The Northern Lights are on most people’s bucket lists these days, and are truly an incredible natural phenomenon. I finally hit Iceland with the goal of watching the lights dance above my head in it’s stunning green, red and blue hues - the land of fire and ice did not disappoint.
Otherwise known as the Aurora Borealis, the bright colours can be seen around both the North & South Poles and is caused by the sun’s radiation. Commonly seen in the northern hemisphere in Arctic countries such as Norway, Finland, Alaska, Iceland and many more. They are also very occasionally seen further south, and I’ve even seen them once in Bath (Southern England) which is super rare! It’s only possible to see them at night as the lights aren’t strong enough to be seen in the daylight but are still going on - similar to how we can’t see stars during the day!
When I was in Iceland, I hooked up with Reykjavik Excursions who took us out on their Northern Lights tour. They use all the sciencey knowledge to monitor where the lights are most likely to be seen each night and, as long as there is a chance for a clear sky somewhere in Iceland they take groups out to stand and look up at the night sky. It’s a minimum of a 30 minute bus ride to get out of the city and away from the light pollution. While the lights can be bright, they’re sometimes We stood and stared at the milky way, which was truly spectacular - I wish I could have got you some photos but they didn’t come out unfortunately without enough light! I have no idea how long we waited under those stars, but it was long enough for most people to head back into the warm bus, and for me to find a patch of moss to lay down on to get a better view. Eventually though, we saw something slowly getting brighter in the sky and after a few excited hollers, it was clear that this was what we came to see! My travel buddy and photographer literally pulled me up and we ran over the rocks to get the best position far from the buses on the top of this volcanic mountain in the icy air.
The lights went from a very pale ribbon in the sky getting brighter and brighter until they were dancing in reds and greens above us, moving through the sky and was truly better than I could have imagined. I’m not ashamed to say I was completely in awe and even shed a little tear (This isn’t a big deal for me though because I will cry at a good advert on TV if there is a slightly emotional aspect to it).The pictures say a thousand words so I’ve put them in below - they had to be taken on a SLR to allow for a very long shutter speed to capture the light. All I can say is they are amazing and you need to see them for yourselves!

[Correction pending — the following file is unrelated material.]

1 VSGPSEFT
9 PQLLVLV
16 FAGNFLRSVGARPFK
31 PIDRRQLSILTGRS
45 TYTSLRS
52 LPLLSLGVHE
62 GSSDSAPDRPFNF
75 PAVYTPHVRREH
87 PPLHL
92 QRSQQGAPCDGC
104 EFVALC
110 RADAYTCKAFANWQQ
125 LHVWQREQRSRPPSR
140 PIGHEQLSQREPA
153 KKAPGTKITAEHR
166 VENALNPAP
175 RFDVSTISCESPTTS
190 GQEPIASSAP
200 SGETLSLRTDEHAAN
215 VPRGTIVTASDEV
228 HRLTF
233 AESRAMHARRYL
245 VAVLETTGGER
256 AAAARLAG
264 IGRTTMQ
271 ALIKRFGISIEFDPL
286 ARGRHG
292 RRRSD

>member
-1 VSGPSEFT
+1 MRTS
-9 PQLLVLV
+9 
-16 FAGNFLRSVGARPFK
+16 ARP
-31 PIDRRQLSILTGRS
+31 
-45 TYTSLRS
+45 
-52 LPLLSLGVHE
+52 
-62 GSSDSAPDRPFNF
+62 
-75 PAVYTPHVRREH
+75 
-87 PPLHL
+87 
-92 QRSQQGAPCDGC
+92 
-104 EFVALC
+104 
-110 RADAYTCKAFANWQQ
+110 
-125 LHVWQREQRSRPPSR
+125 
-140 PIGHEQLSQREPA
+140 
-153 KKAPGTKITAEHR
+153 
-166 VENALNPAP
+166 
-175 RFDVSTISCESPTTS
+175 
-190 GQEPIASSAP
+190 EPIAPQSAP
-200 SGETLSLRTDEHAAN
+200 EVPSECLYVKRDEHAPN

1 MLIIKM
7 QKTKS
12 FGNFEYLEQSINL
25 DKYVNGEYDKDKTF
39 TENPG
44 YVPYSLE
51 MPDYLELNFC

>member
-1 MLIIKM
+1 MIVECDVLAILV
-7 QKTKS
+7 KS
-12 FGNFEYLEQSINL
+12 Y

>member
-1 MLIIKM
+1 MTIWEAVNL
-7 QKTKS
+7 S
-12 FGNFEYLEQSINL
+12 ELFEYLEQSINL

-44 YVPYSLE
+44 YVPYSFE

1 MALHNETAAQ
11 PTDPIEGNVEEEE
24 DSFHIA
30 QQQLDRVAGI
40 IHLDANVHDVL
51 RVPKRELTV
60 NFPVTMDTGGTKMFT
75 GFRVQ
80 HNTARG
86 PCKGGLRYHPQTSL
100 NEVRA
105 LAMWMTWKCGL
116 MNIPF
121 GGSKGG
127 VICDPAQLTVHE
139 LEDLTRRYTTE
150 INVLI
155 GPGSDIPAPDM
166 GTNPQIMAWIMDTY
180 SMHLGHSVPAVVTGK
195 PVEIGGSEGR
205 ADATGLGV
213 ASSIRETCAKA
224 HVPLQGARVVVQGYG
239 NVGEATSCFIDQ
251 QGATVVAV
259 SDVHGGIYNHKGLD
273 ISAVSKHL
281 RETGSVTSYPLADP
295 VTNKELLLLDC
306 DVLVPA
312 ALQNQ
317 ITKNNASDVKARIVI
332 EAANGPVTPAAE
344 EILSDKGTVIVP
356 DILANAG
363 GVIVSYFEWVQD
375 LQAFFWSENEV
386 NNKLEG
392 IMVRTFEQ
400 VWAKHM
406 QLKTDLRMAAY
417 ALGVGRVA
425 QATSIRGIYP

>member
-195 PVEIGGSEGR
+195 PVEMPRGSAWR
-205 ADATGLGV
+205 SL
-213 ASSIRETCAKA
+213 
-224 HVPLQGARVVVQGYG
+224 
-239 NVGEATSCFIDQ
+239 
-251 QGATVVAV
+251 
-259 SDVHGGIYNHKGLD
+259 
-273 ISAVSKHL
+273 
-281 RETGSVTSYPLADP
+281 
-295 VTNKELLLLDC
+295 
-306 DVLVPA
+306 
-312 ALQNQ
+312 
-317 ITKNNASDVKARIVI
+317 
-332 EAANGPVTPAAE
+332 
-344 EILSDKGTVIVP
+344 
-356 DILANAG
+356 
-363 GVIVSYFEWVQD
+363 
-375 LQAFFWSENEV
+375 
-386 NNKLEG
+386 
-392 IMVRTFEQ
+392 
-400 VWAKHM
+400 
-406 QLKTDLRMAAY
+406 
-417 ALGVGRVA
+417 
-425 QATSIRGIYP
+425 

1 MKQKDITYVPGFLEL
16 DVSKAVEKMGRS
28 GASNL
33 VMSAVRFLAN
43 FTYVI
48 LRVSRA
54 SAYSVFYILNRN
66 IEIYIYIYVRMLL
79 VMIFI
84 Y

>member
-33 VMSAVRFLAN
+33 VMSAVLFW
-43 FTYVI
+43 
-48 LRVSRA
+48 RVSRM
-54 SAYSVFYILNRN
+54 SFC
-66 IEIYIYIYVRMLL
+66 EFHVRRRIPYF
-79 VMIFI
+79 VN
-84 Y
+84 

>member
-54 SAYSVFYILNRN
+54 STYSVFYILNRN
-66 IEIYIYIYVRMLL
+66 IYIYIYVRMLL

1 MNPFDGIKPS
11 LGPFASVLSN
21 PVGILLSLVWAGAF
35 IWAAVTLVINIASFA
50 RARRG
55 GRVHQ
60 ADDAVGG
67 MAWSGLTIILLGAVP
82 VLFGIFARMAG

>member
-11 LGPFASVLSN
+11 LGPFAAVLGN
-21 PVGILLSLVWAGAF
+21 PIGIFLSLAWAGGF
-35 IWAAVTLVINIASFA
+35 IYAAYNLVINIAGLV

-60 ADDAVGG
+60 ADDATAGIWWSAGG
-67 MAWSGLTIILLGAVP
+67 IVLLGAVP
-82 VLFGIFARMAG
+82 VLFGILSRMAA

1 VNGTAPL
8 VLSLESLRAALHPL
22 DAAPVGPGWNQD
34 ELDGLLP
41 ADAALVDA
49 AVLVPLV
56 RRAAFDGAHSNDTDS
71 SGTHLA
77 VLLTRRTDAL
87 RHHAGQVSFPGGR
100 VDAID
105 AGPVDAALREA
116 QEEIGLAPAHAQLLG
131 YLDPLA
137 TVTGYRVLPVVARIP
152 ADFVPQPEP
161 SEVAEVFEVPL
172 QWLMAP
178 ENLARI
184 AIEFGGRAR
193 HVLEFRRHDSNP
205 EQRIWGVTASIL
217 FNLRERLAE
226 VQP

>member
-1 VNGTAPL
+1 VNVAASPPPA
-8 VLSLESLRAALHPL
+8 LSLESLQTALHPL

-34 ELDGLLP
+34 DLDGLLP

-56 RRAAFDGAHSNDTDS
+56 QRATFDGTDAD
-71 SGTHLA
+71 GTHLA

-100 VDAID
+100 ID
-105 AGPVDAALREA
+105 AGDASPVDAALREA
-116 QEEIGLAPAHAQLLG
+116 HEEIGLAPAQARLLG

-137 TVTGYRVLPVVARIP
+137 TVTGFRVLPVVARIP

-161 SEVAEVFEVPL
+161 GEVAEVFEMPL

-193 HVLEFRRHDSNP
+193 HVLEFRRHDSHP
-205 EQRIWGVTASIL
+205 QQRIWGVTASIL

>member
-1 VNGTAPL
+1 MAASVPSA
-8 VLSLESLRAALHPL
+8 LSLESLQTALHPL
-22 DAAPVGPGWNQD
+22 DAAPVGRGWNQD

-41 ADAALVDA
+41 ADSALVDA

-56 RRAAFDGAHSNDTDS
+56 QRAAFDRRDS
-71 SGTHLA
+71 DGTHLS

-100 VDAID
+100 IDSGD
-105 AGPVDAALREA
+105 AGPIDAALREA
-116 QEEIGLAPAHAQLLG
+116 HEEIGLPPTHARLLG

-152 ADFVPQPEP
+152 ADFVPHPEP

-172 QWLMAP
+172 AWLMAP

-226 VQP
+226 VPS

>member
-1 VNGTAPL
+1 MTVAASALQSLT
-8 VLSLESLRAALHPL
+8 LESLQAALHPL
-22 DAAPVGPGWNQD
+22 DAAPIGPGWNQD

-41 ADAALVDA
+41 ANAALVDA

Now, obviously the Northern Lights have been happening long before we started tracking it or even understood the so there was a look of folklore and stories about what they were! Some believed they meant grave danger was on the way, and would carry a knife with them when the lights were on show to protect themselves. Others believed it was the spirits of children who died or were stillborn dancing in the sky above them! If you’re interested in some of the many stories, check them out here!
Because Iceland is known for the midnight sun through summer, and is dark 90% of the day during the winter so if you want to see the lights it’s pretty obvious you need to go between September - April. It’s also cold these times of year, so take a lot of warm layers, hats and scarfs as you’ll need to stand in the cold and be patient for a while, these lights don’t have an on/off switch and will appear and disappear without warning!
I cannot thank Reykjavik Excursions enough for the way they ensured we all saw the lights, and it’s their policy is to let you on the tour again for free if you don’t see the lights or if they have to cancel due to bad weather so you won’t be out of pocket. Make sure you get out to Iceland and see them for yourselves - take it from me you definitely won’t regret it!
This trip was sponsored by Reykjavik Excursions however all views of the experience remain my own